The scandal involving the allegations against Dyson Heydon, former justice of the High Court (who emphatically denies the claims), confirmed that the scourge of sexual harassment in Australian workplaces was also to be found in the chambers of one of the seven most senior judges in the country. An unquestioning reliance on the calibre of the fine legal minds appointed to the High Court had blinded us to the reality that sexual harassment is as common in the legal profession as it is in corporate Australia and in all other industries. In particular, in the legal profession, a hierarchical structure and a culture of silence had served to perpetuate feelings of embarrassment, fear and shame on the part of victims.
In Power & Consent, Rachel Doyle, a practising Senior Counsel for over a decade, argues that we need to understand the power relationships at the heart of the modern workplace. Sexual harassment is rarely a ‘one off’. Perpetrators continue their harassment because they are not called to account for their actions. Silence and complicity allow recidivists to go unpunished and normalise the phenomenon of ‘getting away with it’. Perpetrators must be taught what consent means.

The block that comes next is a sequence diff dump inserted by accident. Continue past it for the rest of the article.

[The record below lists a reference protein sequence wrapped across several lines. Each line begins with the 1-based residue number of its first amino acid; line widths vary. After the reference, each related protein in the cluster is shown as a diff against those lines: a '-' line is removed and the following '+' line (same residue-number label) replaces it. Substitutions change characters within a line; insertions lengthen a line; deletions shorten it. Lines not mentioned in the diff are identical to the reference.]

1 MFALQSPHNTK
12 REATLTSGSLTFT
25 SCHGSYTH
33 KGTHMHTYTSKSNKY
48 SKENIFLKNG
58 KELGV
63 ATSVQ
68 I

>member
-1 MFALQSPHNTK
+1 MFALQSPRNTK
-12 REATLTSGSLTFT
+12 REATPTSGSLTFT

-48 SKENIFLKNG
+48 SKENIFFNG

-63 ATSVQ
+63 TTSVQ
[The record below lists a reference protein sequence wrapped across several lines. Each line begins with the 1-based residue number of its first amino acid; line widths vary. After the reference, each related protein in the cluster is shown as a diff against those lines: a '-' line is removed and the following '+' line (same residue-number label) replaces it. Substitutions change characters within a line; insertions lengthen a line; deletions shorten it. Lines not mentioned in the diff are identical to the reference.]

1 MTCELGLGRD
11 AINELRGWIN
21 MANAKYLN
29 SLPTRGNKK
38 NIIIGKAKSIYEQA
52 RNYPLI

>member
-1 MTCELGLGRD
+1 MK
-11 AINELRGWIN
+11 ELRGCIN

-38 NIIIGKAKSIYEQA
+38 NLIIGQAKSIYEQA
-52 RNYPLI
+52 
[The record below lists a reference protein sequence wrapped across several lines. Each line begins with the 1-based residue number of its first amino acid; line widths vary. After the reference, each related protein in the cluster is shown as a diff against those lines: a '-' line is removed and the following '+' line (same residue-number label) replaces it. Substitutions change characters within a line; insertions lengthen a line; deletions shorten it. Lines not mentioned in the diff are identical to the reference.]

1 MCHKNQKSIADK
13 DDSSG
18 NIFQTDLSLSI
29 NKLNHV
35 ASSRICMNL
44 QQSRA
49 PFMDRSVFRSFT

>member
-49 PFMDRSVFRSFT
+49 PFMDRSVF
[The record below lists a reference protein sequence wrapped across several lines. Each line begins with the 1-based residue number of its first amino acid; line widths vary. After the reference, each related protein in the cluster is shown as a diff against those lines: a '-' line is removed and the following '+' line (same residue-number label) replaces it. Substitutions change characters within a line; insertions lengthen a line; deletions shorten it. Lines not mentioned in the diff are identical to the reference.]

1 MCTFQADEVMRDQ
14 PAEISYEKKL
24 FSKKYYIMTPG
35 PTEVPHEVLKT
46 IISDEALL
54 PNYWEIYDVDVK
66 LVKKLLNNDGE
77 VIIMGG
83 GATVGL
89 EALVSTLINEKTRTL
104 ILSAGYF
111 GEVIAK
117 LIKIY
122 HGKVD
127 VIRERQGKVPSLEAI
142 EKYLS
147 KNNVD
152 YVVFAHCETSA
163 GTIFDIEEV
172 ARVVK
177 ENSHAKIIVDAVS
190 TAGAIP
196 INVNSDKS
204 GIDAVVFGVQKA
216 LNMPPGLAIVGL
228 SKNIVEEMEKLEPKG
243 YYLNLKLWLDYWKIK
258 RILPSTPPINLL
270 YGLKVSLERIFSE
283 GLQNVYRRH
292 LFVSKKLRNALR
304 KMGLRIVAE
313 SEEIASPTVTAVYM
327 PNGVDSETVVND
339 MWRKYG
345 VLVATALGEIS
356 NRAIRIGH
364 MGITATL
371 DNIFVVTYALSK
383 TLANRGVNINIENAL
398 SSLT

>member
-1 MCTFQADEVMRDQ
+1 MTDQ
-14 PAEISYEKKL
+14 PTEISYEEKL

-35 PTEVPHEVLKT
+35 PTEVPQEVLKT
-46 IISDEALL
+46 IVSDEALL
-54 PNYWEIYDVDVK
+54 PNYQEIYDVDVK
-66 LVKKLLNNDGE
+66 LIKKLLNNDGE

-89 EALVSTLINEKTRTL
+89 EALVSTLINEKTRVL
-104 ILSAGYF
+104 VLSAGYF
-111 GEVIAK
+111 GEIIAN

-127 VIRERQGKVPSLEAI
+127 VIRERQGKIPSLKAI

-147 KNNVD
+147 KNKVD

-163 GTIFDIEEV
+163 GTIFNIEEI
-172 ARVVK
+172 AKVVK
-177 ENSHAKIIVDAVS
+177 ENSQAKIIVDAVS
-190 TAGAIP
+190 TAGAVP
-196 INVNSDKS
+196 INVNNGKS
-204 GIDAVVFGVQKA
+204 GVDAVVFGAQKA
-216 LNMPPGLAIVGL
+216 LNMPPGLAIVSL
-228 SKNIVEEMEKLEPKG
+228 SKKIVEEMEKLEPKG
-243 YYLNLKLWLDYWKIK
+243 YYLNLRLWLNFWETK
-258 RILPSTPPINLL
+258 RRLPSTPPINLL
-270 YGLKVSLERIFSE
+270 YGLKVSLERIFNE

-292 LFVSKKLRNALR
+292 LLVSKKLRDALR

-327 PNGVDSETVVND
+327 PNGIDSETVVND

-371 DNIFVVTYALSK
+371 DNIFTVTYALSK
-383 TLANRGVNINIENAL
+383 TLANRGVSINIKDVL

This book demands a new response to complaints of sexual harassment; one which recognises the power of strength in numbers, the probative value of multiple complaints, and the restorative power of grievances shared. It also calls for the imposition of new obligations: it asks bystanders to become participants and to take collective responsibility for supporting victims and stopping perpetrators.
Rachel Doyle SC is a barrister practising in Melbourne. She has been at the Victorian Bar since 1996 and was appointed Senior Counsel in 2009. She specialises in industrial and employment law, discrimination law, class actions and negligence. She has appeared in a number of royal commissions and inquiries, including as one of the counsel assisting team in the Victorian Bushfires Royal Commission in 2009. She has a Bachelor of Arts and an Honours degree in law from Adelaide University. She was associate to Justice Daryl Dawson of the High Court from 1994 to 1996.